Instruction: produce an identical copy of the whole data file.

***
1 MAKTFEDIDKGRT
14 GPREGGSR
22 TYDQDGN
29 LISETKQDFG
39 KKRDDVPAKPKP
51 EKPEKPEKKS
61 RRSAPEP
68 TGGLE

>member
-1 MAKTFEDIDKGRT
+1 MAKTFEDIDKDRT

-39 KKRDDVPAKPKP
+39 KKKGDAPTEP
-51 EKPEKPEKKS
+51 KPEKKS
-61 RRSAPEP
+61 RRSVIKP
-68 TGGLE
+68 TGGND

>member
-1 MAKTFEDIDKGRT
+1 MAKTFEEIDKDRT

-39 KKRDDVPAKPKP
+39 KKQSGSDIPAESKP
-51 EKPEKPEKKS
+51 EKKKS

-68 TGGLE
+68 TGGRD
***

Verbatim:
1 MAKTFEDIDKGRT
14 GPREGGSR
22 TYDQDGN
29 LISETKQDFG
39 KKRDDVPAKPKP
51 EKPEKPEKKS
61 RRSAPEP
68 TGGLE

>member
-1 MAKTFEDIDKGRT
+1 MAKTFEDIDKDRT

-39 KKRDDVPAKPKP
+39 KKKGDAPTEP
-51 EKPEKPEKKS
+51 KPEKKS
-61 RRSAPEP
+61 RRSVIKP
-68 TGGLE
+68 TGGND

>member
-1 MAKTFEDIDKGRT
+1 MAKTFEEIDKDRT

-39 KKRDDVPAKPKP
+39 KKQSGSDIPAESKP
-51 EKPEKPEKKS
+51 EKKKS

-68 TGGLE
+68 TGGRD